A key aspect to consider is that in China, there is no three-tier system. To enter the China market, it's likely that an export director started with meeting a Chinese person/company called an "importer". That importer can import and sell wines to anybody in China - to wholesalers, to distributors, to retailers and direct to consumers. As an export director, it's necessary to identify the business nature, the business structure and the potential of the Chinese importer that help sell and promote your products.
Regarding the potential of the market, it’s of course complicated because China is big and diverse. In MW essays, it’s important to use reliable information and data to back up the arguments, and also put some analysis and original thoughts. For example, when they say Australian wines are performing extremely well in the Chinese market nowadays, maybe it’s worth to consider what kind of Australian wines are doing well? Which Australian brands performed well? Where (in which cities/provinces) do they sell Australian wines that well in such a big country? Do people actually consume the wines for sensory pleasure, or do many people still buy most Australian wines for gifting purposes (maybe relevant to the 2019 question)?
Now it's 93% tax on American wines to mainland China. But will it slow down the importation of ultra-premium American wines to China?
Thank you Gus Zhu MW! Can either you or Sarah Bray explain Chinese gifting culture and its recent changes? Is there a way to statistically separate wines purchased as gifts and those purchased for consumption? In other words, is this tracked in any way?
Hi Kelli! Unfortunately, there is no data on this. China works differently. Even if you get some data in the wine trade, some of them are not very reliable. It's more about understanding the culture (see the movie Red Obsession, also, the recently Obama sponsored movie American factory can give people some ideas on the Chinese working culture). Since it's so complicated, I would actually avoid answering China related topics in the exam, even if I'm a native Chinese... Either I cannot give enough data and examples, or I may write too much on certain aspects and lose the focus and structure.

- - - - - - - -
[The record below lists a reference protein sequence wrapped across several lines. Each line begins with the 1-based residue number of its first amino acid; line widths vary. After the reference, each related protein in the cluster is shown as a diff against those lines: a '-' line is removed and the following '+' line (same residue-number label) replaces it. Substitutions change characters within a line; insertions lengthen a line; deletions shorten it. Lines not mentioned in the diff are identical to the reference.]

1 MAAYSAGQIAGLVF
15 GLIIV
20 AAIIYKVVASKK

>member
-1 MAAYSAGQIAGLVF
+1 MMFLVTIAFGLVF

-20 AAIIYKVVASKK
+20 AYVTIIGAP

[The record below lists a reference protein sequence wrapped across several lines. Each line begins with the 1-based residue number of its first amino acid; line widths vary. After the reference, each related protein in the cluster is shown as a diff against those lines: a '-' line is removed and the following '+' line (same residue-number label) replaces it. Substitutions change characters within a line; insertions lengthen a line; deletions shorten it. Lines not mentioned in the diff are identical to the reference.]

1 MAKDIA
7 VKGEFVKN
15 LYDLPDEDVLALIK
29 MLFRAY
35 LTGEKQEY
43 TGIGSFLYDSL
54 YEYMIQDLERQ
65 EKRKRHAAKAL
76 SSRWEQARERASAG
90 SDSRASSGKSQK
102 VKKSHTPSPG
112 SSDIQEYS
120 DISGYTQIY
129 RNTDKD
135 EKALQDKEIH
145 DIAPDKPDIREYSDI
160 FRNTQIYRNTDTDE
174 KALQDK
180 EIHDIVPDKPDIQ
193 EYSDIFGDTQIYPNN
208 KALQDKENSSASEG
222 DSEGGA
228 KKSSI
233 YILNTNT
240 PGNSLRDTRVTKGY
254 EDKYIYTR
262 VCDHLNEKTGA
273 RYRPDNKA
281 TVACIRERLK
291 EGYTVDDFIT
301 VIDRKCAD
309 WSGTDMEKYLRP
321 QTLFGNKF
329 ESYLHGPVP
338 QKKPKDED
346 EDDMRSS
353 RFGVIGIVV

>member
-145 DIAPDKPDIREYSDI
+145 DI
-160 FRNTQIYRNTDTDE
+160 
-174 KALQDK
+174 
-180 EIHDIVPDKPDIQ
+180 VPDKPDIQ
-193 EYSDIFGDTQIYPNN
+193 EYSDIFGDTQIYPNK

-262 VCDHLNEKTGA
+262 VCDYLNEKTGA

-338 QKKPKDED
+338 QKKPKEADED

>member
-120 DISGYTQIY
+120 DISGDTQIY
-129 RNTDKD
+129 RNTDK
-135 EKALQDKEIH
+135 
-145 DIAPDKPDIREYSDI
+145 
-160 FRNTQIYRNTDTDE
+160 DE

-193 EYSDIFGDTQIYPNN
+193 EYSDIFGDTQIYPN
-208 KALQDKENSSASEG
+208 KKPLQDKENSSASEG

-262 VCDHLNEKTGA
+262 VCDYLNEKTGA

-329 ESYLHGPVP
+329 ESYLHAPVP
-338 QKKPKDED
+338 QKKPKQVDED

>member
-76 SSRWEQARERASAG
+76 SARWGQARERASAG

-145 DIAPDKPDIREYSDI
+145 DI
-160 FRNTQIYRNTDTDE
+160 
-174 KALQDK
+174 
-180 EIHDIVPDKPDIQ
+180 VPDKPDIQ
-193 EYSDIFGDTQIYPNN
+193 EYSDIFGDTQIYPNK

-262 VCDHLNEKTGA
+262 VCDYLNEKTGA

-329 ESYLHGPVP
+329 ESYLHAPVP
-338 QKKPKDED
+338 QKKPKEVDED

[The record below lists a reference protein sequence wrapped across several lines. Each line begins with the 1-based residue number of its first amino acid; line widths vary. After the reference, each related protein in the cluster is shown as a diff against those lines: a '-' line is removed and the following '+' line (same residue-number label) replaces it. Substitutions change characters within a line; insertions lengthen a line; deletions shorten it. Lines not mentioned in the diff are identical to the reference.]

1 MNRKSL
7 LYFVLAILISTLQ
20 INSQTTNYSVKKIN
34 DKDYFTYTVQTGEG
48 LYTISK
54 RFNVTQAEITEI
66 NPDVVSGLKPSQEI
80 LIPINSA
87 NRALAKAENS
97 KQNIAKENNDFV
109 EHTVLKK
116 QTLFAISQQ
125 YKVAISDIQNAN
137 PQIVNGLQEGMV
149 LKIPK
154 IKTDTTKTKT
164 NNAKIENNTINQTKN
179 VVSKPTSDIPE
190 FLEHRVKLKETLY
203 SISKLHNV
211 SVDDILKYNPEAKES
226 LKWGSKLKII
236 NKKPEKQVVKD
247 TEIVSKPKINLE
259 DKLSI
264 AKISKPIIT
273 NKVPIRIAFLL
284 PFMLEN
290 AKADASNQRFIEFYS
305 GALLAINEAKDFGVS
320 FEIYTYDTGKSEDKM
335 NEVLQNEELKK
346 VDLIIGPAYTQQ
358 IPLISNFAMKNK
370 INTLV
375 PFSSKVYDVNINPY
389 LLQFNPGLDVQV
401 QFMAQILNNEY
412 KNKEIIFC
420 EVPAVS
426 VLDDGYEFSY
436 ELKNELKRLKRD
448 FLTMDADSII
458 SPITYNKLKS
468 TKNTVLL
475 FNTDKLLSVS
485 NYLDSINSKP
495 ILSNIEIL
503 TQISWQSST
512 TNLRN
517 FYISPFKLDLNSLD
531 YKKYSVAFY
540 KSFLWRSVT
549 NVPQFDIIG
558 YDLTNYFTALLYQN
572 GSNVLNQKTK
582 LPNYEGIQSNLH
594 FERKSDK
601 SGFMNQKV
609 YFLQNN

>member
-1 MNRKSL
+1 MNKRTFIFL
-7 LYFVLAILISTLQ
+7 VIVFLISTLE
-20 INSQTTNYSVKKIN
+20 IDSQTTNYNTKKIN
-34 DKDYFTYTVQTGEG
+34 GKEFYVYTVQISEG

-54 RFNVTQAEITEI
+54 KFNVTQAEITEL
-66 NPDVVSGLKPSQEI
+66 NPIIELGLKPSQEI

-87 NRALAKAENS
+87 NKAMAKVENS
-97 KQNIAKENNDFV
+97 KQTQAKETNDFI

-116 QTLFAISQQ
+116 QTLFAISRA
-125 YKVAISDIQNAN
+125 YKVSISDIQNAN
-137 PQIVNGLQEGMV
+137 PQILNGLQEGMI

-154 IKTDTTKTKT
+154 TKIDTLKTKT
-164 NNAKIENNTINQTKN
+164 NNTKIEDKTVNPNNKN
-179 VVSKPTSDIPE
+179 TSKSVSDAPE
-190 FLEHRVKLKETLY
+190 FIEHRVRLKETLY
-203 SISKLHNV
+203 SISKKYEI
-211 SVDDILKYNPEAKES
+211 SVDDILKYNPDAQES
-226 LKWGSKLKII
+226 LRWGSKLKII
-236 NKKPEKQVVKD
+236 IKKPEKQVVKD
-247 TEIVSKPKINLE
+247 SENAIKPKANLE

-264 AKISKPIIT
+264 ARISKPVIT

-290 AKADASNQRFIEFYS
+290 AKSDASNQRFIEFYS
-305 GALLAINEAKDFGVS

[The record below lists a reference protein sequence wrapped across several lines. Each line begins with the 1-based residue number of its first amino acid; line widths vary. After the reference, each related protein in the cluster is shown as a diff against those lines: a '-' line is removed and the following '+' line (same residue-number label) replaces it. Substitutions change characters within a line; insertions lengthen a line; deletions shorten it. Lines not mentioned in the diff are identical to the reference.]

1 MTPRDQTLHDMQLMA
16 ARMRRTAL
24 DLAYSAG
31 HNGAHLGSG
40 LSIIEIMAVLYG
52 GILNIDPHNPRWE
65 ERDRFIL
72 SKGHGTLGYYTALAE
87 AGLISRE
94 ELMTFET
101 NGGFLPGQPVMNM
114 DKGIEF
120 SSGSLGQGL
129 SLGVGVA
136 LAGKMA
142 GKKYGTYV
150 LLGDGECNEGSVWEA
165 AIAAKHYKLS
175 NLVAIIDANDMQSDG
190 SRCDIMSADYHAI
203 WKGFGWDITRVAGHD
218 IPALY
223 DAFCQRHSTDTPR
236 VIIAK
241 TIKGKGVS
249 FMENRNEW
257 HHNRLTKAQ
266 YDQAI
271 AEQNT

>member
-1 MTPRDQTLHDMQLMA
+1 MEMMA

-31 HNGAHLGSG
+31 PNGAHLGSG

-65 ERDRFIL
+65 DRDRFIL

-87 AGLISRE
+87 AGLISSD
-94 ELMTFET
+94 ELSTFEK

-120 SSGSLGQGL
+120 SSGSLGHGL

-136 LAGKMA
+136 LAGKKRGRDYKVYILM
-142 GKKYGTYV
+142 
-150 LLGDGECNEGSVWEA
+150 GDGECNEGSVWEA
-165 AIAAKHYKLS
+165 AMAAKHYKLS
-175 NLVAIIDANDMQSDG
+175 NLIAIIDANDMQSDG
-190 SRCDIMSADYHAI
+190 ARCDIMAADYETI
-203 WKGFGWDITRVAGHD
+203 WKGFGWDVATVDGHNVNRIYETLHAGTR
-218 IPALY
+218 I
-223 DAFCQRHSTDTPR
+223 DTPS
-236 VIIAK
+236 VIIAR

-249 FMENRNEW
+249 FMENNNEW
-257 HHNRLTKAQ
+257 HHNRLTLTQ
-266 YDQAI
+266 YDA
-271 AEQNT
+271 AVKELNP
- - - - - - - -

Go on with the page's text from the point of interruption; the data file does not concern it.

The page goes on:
Great point. I passed over this question immediately in the exam as it is hyper specific and you must be on point with reliable data. From a candidate position these are dangerous questions. I do love the idea (and greatly appreciate the access created here) to add to global examples from the Chinese market perspective. They will show insight and relevancy. Great stuff!
Same. I was like, um, yeah... no. I wouldn't be surprised to see that most students didn't choose this question when the examiner's report comes out. It seems impossible to answer with just anecdotal information rather than hard data and figures, marketing case studies, etc. and yet, other than the excellent Wine Australia export reports, there doesn't seem to be much out there. And so many of the numbers and stats conflict. It's hard to know what's correct.
That being said, the USDA's GAIN reports often have some useful information too. This is a very good recent report on Chinese wine production that wine tourism that has some good background into on the growing wine culture in general: